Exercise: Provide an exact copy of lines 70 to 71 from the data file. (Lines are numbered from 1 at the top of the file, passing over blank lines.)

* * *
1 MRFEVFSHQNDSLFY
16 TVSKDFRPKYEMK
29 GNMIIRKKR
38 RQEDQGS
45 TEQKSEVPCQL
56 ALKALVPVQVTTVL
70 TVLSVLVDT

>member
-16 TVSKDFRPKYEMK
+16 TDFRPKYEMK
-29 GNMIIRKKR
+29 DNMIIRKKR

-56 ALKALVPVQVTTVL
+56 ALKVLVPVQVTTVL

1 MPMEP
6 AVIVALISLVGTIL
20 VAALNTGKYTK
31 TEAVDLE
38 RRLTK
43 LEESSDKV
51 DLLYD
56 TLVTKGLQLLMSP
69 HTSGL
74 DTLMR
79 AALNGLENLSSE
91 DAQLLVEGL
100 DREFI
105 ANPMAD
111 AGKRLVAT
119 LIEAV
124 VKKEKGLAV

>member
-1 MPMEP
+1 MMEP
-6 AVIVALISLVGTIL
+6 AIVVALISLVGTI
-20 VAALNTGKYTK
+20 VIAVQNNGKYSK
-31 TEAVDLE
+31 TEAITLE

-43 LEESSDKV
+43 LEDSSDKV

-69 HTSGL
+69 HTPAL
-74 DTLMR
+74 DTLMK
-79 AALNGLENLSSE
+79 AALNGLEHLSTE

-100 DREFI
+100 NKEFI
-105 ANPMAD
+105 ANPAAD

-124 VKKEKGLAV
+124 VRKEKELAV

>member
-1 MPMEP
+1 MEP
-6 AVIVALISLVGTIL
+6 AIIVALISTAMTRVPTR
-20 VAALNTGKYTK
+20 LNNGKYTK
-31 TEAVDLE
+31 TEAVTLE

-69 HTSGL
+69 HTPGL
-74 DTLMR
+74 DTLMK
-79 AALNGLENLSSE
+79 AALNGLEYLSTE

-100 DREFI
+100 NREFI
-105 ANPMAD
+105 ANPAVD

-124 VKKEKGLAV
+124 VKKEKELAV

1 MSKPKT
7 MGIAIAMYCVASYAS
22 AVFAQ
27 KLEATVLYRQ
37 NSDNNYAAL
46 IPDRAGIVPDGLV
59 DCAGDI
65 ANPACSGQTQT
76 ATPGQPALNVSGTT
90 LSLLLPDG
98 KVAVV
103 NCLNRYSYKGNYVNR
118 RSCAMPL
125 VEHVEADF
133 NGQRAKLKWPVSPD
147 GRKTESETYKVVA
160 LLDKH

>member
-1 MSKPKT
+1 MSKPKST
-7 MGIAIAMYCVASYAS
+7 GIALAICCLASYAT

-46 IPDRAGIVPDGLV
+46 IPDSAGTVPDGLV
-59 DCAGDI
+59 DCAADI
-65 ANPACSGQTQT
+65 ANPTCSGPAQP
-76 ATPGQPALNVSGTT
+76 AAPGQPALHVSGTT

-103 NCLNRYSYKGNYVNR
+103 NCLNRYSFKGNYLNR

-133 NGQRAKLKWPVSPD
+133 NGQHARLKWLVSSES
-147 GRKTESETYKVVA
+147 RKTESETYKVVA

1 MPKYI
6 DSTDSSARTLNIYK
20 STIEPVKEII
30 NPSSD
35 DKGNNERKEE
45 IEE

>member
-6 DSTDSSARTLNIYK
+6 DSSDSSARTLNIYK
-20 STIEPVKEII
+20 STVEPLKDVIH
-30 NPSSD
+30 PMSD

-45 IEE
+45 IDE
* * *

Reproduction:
-100 DREFI
+100 NREFI